The first images of 41 men trapped for 10 days in a highway tunnel in the Indian Himalayas have emerged, showing them standing in a confined space and communicating with rescue workers.
A 30-second video provided by authorities on Tuesday showed about a dozen of the trapped men standing in a semi-circle in front of the endoscopic camera, wearing helmets and construction worker jackets over their clothes against the backdrop of the lights in the tunnel.
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The men looked exhausted and anxious, some with thick beards, while a rescue worker outside could be heard telling them to present themselves one by one to confirm their identities on the walkie-talkie gear that had been sent in.
“We will bring you out safely, do not worry,” rescuers can be heard telling the men as they gather near the camera.
The video was shot through a medical endoscopy camera that was pushed through a second, wider pipeline of 15cm (6 inches) in diameter, drilled through the debris on Monday, authorities said.
Before the camera was introduced, rescuers had been communicating with the men inside using radios.
‘Take care of yourselves’
The 41 men have been stuck in the 4.5km (3-mile) tunnel in Uttarakhand state since it caved in early on November 12 and are safe, authorities said, with access to light, oxygen, food, water and medicines.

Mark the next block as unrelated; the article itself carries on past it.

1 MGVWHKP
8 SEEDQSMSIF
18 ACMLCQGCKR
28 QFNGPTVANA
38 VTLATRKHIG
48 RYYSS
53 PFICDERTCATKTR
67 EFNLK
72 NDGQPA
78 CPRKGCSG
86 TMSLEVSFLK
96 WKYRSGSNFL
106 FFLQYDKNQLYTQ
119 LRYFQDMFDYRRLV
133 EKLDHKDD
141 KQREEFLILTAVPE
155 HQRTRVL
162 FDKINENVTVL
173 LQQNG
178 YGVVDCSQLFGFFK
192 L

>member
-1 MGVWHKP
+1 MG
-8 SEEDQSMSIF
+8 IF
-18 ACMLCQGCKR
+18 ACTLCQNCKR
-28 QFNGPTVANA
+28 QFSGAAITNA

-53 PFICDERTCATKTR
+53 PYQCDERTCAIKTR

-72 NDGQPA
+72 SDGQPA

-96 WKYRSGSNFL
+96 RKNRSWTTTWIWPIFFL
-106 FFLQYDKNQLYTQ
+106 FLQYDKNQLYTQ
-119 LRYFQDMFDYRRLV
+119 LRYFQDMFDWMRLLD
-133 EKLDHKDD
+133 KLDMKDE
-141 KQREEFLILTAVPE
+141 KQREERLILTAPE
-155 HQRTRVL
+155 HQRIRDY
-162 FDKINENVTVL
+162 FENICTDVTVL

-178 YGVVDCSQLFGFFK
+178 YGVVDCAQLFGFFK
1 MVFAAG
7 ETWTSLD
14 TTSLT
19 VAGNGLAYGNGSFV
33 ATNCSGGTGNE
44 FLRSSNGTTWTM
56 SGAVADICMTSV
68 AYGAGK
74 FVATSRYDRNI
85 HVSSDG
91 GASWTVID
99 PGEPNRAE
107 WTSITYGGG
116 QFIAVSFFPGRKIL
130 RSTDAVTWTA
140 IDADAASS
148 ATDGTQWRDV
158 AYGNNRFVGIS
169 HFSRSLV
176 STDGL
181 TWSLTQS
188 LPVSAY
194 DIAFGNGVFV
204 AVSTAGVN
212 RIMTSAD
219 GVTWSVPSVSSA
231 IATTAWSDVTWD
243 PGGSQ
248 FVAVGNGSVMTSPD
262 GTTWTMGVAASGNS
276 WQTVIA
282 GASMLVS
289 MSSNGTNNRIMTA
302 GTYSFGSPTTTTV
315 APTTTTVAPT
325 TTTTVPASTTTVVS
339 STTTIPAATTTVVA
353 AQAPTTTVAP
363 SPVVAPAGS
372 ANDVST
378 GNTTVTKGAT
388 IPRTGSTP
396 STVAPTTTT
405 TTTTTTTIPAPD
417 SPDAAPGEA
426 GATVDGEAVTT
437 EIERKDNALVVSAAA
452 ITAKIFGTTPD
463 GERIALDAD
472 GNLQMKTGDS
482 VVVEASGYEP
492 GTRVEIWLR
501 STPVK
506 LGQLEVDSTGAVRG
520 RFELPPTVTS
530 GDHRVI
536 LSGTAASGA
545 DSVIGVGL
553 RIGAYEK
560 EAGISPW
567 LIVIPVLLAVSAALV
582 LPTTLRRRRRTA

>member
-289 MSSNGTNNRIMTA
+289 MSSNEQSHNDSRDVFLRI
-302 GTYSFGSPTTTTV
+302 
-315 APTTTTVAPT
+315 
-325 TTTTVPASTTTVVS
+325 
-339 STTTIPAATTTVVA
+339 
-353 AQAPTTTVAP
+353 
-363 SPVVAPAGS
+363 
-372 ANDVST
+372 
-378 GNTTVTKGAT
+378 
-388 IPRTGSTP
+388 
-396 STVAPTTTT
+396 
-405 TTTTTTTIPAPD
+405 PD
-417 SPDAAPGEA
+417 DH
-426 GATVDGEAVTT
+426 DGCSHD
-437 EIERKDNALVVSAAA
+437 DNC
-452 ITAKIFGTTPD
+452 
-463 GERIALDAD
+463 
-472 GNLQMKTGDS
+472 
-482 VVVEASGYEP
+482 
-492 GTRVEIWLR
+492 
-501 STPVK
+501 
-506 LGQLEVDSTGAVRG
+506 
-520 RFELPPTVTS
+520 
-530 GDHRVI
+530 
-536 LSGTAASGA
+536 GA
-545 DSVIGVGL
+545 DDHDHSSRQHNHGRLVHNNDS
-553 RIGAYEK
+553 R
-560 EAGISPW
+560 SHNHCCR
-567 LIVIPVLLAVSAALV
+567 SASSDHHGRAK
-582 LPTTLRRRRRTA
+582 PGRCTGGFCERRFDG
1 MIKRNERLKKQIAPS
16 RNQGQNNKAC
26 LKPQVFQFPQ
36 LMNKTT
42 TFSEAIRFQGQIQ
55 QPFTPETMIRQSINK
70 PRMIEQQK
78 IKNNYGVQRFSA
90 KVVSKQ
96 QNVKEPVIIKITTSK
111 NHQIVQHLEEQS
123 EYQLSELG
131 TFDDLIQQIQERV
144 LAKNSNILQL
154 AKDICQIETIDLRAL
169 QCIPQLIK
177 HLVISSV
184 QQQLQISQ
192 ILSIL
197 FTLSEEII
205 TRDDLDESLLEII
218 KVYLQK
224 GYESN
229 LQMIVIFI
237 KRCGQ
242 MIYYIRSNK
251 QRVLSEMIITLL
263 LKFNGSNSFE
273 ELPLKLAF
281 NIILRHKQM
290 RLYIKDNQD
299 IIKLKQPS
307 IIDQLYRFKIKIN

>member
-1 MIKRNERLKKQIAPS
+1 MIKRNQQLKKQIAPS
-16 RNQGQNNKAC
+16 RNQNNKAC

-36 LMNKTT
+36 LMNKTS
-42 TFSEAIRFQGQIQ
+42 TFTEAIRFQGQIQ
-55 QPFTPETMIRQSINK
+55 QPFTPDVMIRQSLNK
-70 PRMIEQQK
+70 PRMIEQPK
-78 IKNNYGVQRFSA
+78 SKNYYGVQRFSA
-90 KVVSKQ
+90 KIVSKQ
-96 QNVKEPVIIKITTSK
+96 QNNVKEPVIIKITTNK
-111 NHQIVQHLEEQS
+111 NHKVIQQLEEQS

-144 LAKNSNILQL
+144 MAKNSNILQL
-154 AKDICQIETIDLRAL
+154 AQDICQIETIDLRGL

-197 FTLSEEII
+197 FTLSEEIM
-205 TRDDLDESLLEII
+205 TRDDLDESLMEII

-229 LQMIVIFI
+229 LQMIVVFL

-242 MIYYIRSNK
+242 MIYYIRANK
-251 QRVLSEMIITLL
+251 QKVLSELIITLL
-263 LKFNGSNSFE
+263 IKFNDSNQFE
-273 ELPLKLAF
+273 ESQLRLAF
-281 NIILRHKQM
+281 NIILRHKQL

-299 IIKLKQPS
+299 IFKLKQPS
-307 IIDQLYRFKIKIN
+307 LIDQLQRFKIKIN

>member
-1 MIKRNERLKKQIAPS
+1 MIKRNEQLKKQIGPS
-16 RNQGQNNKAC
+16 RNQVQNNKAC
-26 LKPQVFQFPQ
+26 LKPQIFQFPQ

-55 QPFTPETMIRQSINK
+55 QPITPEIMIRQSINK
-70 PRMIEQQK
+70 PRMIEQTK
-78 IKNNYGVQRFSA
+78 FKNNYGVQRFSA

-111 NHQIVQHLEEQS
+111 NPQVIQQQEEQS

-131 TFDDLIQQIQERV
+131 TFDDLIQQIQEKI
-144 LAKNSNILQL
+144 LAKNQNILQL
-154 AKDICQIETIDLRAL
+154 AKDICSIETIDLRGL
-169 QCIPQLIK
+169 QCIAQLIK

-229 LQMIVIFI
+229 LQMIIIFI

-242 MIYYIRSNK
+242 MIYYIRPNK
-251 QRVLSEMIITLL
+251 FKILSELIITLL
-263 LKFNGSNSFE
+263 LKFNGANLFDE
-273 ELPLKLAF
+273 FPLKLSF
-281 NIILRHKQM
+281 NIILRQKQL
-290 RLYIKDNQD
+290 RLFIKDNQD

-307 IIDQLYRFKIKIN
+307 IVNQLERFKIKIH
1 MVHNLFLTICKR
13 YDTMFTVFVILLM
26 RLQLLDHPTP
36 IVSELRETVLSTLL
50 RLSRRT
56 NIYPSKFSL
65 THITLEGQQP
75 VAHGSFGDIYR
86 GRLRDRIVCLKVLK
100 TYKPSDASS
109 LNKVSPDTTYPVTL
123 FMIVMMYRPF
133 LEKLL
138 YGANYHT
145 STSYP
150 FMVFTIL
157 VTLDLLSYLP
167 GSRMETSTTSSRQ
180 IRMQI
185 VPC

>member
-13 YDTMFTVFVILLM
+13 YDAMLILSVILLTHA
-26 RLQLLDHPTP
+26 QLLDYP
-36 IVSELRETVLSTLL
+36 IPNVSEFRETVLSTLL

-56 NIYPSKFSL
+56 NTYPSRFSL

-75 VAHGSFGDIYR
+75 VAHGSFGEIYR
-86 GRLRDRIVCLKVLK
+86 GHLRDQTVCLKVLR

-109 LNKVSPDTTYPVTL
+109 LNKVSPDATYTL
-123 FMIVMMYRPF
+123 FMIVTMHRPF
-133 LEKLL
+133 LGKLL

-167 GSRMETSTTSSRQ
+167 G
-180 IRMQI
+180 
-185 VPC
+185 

They have not said what caused the cave-in, but the region is prone to landslides, earthquakes and floods. Efforts to bring out the workers have been slowed by snags in drilling through the debris in the mountainous terrain.
Rescuers are set on Tuesday to resume drilling horizontally through a 60-metre (195-ft) pile of debris to push through a pipe large enough for the trapped men to crawl out.
Drilling had been suspended on Friday after a machine snag and fears of a fresh collapse.
Authorities are simultaneously working on five other plans to pull out the workers, including drilling vertically from the top of the mountain.
Abhishek Sharma, a psychiatrist sent to the site by the state government, said he had asked the 41 men to walk within the 2km (1.2-mile) area where they are confined, do light yoga exercises and talk regularly among themselves to keep occupied.
“Sleep is very important for them … and as of now they have been sleeping well and not reported any difficulties in sleeping,” Sharma told Reuters, adding that the men were in good spirits and keen to emerge soon.
Another doctor at the site, Prem Pokhriyal, said the men had been asked to avoid heavy workouts that could boost the accumulation of carbon dioxide gas in the confined space as they breathe out.
The trapped men are low-wage workers, most of them from poor states in India’s north and east.
“He said he is doing fine,” Sunita Hembrom, the sister-in-law of one of the workers trapped in the tunnel, Surendra Kisko, told reporters after she spoke to him.
“He said, ‘Take care of yourselves, the children and parents. Just tell us what they are doing to get us out of here.'”
Experts have warned about the effects of extensive construction in Uttarakhand, where large parts of the state are prone to landslides.
The planned tunnel is part of Prime Minister Narendra Modi’s infrastructure plans aimed at cutting travel times between some of the most popular Hindu sites in the country, as well as improving access to strategic areas bordering rival China.
Foreign experts have been drafted in, including Australian independent disaster investigator Arnold Dix, president of the International Tunnelling and Underground Space Association.
“Those 41 men are coming home,” Dix told the Press Trust of India news agency. “Exactly when? Not sure.”